Fri. Jul 1st, 2022

Brussels, 23 June 2022

An EU Green Prosecutor and improved data collection could help tackle illegal logging, argue MEPs in a resolution.

In a resolution on illegal logging in the EU, adopted with a show of hands, MEPs backed the establishment of an EU Green Prosecutor through the extension of the European Public Prosecutor’s Office’s (EPPO) powers. Also, MEPs support establishing an EU Forest Observation, Reporting and Data Collection framework (“Forest Observatory”) to boost the timely and frequent collection of comparable data across member states.

Harmonized definitions and stronger enforcement

It is still challenging to distinguish between legal and illegal logging, and improved data collection could help in this regard, say MEPs. They add that data and imaging should be complemented by field inspections, the EU should have a harmonised definition of illegal logging, and national-level sanctions for illegal logging should be more substantial. The MEPs also ask for more resources and personnel for law enforcement, so that criminal proceedings can be effective, and protection for environmental activists, whistle-blowers, staff responsible for forest management and investigative journalists. The revision of the Environmental Crime Directive, currently being examined by Parliament, should include the possibility of criminal proceedings against private persons, say MEPs.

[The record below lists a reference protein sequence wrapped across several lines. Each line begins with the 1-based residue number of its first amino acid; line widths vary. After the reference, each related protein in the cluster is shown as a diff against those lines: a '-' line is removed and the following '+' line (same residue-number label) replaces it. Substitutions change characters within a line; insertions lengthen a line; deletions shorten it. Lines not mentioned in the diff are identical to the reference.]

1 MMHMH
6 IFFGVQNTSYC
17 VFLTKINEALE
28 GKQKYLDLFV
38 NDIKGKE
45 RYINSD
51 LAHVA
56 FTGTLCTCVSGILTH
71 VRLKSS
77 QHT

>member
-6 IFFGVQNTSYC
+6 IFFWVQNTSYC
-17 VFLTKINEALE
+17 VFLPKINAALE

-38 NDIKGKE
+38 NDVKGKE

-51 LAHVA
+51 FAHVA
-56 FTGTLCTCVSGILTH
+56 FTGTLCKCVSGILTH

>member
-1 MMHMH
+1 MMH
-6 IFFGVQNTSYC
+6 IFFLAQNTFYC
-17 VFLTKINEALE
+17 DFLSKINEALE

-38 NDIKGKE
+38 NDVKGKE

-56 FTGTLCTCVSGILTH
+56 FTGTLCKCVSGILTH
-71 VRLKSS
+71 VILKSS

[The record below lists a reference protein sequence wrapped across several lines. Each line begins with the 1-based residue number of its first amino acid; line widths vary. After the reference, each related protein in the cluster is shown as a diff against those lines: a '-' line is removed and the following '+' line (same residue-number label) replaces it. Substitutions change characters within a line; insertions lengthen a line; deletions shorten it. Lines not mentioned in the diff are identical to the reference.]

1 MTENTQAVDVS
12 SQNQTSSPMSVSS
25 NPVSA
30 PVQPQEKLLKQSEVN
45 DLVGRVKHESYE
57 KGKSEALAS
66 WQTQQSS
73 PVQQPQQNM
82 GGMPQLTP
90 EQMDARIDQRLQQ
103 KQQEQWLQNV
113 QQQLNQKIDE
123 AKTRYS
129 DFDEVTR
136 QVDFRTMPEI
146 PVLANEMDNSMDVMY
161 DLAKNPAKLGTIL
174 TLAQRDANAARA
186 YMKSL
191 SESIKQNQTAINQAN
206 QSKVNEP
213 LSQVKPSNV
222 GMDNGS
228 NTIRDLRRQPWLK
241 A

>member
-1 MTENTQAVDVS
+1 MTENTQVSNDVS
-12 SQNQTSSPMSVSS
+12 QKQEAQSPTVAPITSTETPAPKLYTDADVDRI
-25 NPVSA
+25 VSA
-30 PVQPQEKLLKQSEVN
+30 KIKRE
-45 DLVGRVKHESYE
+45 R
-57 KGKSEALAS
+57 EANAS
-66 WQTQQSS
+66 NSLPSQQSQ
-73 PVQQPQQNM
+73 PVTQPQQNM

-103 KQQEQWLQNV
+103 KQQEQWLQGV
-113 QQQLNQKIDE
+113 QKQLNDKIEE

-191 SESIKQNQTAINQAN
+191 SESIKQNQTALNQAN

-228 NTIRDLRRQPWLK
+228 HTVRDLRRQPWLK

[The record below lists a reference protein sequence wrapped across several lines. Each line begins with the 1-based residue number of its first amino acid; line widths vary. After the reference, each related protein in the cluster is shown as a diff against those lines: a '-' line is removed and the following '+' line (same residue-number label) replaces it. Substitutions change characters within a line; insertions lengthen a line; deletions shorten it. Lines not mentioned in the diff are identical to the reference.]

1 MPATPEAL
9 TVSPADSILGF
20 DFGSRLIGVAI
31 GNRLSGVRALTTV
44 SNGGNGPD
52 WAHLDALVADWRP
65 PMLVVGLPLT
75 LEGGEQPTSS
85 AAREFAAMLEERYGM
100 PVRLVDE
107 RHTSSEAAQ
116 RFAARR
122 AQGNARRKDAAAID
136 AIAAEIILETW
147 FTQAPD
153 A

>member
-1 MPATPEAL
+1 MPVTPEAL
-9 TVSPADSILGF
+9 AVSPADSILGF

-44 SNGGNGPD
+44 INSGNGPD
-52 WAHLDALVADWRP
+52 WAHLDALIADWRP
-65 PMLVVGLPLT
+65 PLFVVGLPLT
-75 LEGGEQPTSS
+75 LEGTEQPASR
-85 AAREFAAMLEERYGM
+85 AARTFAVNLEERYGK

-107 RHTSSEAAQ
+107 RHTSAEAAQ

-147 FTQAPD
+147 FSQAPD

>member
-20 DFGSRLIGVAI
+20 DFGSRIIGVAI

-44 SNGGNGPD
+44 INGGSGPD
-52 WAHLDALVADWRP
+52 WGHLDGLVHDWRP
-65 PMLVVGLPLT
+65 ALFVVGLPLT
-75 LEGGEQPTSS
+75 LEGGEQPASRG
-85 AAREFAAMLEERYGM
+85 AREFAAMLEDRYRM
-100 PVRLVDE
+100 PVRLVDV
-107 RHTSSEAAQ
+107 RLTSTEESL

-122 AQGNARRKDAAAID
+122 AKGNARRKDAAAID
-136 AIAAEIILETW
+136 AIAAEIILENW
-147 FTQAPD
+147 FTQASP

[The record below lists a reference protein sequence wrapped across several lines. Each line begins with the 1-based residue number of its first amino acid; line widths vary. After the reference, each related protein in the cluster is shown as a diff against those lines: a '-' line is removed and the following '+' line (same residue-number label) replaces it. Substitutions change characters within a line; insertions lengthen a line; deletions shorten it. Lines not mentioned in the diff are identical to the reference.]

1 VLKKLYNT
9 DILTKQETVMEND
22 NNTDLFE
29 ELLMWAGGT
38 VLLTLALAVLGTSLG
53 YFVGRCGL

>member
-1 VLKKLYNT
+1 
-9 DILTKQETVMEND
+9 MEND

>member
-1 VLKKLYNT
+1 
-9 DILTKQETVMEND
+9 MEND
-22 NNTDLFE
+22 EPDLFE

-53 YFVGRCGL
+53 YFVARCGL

On the international level, the EU should use its trade policy to fight illegal logging, and promote a unified definition for it, argue MEPs. The ongoing negotiations for new rules on deforestation-free products are an opportunity to work towards these goals, they say. At the same time, MEPs call on the Commission to actively monitor compliance with existing legislation such as the Timber Regulation, the Habitats Directive, the Strategic Environmental Assessment Directive and the Conservation of Wild Birds Directive, as well as the Aarhus Regulation. They urge the Commission to review the current legislative framework and eliminate any legal loopholes, for example the mixing of legally and illegally harvested timber to obtain a certification.

Background

Several petitions (for example 1248/2019, 0408/2020 and 1056/2021) from citizens have highlighted the scale and gravity of illegal logging in the EU, which goes largely undetected and is responsible for an estimated 20 % of global CO2 emissions.

Source – EU Parliament